Wednesday, 17 August 2016

Organise Email Better

I think it's fair to say, that despite the proliferation of digital tools in the past decade or three since this whole digital and information revolution started, other than the web browser, the humble email remains resolute, and love it or loathe it, remains absolutely essential. I've written before about the mistaken hype around change in tech, but I'll say it again; change is not as fast in tech as people often assert, a fact that can be underscored by the persistence of email. So if you've been waiting for this form of electronic communication to become obsolete, I'm afraid you'll be waiting a long time—it's not going anywhere soon, so you'd better develop some effective strategies for managing it effectively.

Now before you complain about your overloaded inbox, that's not the fault of email, that's the fact of living and working in a large, busy, complex organisation—I still remember the days before email, when we used 'pigeon holes' in staff rooms, and there were plenty of those that were stuffed to overflowing then as well. I'd venture so far as to say, it's a safe bet, those people who struggled to manage then, will struggle with email now—fortunately email has a few features to help that pigeon holes didn't/don't.

Number 1. DELETE NOTHING (unless it's abusive). There is plenty of space in your GMail inbox, so chillax, let that email slumber sweetly within your nice and comfy inbox. It's OK. You have better things to do with your time.

Number 2. Read them all, even if it's but a glance, it only takes a click, just open one at the start (or end), and keep clicking through until you get to the end (or the beginning). You might even find this easier to do on your phone/tablet than in your browser...

Number 3: Instead of leaving messages unread, STAR (or Flag in Mail) emails you have read, but need to follow up on, then unstar (Is that a word? It is now) them when you're finished. Just click on the star icon. If you find yourself loving this option as much as I do, you might be interested in taking it further with different kinds of stars, to indicate the kind of email it is—urgent? useful info? question? See this post if you'd like to know more...

Number 4: Use the Starred option in the menu to easily view just the Emails you need to deal with.

Number 5: Don't waste time making/organising labels/folders, just rely on search, after all this is GMail and that is what Google do best. Putting to:name and from:name are really handy search tips, but if an email is proving really hard to locate just pop open the extra search options and you'll find it in no time—works searching Google Drive too!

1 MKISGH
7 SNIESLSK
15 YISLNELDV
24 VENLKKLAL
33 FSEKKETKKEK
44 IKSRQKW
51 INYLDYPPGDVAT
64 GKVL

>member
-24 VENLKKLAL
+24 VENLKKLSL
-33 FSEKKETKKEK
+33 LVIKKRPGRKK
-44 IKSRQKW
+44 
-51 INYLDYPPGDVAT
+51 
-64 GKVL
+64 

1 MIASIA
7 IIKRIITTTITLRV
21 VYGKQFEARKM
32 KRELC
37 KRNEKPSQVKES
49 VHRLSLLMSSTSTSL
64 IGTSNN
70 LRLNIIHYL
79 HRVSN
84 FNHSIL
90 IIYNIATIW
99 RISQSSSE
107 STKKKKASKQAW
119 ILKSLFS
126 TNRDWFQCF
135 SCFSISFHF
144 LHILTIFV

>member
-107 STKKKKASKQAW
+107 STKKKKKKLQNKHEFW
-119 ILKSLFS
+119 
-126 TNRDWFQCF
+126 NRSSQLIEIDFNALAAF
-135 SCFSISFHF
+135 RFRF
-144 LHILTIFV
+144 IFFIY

Number 6: Try a tabbed inbox, all emails to groups (not directly to you) go to a separate tab, and emails to social platforms like Google groups get routed to a separate tab.

Number 7: Block Spam, not interested in those emails? Well stop them from continually clogging up your inbox by either unsubscribing (usually a link hidden at the bottom of the email) or hit the 'Report Spam' button, that tells GMail to delete and to delete any others coming from that sender.

Number 8: Last but not least, try Boomerang—what? Boomerang is a useful tool with a strange name that informs you if an email you sent has not been replied to after a certain period of time that you designate. It also allows you to time when emails you send are actually delivered.

Monday, 27 June 2016

Holidays, Screen Time & Parental Guilt

Screen time: Interacting? Consuming? Communicating? Creating? []

Holidays are fabulous, and with them comes, especially for your children, time, in particular, more leisure time; and in a world where “screen time” is becoming simply “time,” for many, while we anticipate some great memories and experiences, with the typical 21st-century family it doesn't take long before the inevitable tensions caused by the multiplicity of screens in the home can start to cause problems. The fact is that a vacation inevitably means more time spent with screens, for the whole family, not just the kids. Yes, you know it's true.

Cue the inevitable pangs of parental guilt, brilliantly summed up in a recent article from The Atlantic:

"Tune into the conversation about kids and screen time, and you’d be forgiven for thinking that before the invention of the iPhone, parents spent every waking moment engaging their kids in deep conversation, undertaking creatively expressive arts-and-crafts projects, or growing their own vegetables in the backyard garden. There’s a tendency to portray time spent away from screens as idyllic, and time spent in front of them as something to panic about. 
But research shows that vilifying the devices’ place in family life may be misguided."